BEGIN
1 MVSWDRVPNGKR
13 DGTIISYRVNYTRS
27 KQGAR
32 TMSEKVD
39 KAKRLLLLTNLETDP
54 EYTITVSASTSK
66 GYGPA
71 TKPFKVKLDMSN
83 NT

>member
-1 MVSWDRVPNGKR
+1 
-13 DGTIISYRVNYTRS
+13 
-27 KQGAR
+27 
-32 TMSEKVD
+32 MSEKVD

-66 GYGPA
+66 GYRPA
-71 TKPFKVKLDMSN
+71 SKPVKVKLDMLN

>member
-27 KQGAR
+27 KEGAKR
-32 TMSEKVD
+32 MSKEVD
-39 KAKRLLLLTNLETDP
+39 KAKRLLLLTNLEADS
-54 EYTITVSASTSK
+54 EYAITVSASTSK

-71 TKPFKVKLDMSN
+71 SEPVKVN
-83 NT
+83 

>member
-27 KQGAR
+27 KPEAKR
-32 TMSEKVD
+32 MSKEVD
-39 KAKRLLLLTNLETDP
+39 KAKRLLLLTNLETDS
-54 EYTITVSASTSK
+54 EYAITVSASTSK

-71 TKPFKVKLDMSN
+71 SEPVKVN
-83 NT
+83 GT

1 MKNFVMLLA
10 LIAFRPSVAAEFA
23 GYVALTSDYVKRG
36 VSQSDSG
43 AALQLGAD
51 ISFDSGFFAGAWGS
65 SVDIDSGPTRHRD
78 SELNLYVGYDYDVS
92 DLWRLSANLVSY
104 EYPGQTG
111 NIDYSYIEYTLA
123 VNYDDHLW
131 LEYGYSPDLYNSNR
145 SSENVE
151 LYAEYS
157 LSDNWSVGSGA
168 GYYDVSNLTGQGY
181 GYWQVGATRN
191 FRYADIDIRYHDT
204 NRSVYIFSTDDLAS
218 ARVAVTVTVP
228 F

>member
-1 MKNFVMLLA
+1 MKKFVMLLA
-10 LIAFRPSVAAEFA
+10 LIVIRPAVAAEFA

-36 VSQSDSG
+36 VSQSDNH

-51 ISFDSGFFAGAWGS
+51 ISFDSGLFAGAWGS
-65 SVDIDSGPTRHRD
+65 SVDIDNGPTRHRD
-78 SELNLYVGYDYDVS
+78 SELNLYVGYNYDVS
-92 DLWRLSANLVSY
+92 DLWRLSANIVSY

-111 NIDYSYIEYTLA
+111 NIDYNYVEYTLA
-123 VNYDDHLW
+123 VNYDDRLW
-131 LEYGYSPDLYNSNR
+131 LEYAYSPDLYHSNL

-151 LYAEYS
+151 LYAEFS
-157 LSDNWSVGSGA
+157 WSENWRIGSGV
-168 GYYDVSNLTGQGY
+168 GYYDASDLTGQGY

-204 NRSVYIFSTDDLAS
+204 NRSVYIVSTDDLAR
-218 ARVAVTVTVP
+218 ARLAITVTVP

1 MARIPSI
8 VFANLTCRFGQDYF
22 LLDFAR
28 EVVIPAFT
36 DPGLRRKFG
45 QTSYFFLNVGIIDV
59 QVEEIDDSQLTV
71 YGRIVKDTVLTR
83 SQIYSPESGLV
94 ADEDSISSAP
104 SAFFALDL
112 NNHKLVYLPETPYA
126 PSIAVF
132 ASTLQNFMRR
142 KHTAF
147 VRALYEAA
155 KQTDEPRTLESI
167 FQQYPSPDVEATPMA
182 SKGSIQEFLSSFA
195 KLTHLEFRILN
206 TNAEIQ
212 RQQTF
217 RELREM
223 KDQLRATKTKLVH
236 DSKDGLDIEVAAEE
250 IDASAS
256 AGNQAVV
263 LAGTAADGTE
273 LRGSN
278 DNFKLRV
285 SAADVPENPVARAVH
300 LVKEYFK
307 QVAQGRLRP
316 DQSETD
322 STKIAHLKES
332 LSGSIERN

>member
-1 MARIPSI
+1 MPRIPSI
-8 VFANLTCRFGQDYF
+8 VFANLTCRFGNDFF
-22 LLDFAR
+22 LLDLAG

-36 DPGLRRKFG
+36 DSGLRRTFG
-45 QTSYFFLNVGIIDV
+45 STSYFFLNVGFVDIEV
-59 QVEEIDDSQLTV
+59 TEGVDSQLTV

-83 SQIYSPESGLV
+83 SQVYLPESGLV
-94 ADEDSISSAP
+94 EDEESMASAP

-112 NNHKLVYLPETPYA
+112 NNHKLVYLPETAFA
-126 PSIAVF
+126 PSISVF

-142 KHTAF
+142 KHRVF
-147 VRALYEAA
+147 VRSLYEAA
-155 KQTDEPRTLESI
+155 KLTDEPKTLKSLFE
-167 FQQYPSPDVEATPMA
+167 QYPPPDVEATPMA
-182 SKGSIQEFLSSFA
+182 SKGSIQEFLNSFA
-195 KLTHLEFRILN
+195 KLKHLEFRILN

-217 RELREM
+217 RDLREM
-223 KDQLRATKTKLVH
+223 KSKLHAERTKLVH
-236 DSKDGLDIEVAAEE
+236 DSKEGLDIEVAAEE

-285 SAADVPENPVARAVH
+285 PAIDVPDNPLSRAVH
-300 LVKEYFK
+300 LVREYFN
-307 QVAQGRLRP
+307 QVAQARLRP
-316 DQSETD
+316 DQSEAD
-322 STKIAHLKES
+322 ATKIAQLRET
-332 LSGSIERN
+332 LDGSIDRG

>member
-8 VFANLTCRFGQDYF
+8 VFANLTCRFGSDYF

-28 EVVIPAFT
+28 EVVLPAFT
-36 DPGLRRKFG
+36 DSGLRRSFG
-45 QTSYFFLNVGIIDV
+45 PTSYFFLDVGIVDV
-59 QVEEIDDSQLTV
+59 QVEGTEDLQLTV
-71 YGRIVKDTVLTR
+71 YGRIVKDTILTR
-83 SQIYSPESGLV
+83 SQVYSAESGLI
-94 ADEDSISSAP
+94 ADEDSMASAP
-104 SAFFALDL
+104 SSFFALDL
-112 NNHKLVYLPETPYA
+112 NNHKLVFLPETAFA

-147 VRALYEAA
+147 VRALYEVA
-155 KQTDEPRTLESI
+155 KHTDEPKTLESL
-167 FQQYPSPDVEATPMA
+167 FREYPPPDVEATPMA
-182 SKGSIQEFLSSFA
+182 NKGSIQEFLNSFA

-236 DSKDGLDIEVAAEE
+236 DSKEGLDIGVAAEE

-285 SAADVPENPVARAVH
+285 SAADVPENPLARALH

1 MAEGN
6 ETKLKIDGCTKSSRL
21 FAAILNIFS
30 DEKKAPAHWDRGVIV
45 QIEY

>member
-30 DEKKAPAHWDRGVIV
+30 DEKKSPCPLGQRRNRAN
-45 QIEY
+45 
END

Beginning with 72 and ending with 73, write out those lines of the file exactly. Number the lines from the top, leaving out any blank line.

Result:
-1 MKNFVMLLA
+1 MKKFVMLLA